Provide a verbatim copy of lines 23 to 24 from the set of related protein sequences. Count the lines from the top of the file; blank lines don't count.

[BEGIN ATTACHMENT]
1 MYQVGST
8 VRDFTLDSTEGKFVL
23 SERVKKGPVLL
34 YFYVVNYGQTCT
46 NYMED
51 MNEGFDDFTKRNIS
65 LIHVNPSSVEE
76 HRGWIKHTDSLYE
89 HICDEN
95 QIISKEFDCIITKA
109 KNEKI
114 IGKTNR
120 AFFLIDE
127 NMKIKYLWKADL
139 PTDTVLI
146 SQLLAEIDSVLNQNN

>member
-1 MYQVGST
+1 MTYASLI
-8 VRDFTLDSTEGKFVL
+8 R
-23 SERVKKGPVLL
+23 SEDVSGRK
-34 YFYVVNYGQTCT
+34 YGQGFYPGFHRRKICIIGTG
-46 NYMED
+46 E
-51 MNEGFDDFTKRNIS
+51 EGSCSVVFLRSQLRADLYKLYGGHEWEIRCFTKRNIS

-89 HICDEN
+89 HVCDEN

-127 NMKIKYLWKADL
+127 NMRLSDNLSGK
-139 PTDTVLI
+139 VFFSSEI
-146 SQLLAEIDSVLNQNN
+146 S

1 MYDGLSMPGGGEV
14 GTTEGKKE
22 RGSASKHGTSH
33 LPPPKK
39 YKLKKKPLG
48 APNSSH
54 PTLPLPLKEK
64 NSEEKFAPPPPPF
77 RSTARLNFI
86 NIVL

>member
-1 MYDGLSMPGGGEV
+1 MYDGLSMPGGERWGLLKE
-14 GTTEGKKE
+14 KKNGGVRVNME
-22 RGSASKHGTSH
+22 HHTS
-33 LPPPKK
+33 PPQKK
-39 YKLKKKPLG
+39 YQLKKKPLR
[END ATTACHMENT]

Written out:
+23 SEDVSGRK
-34 YFYVVNYGQTCT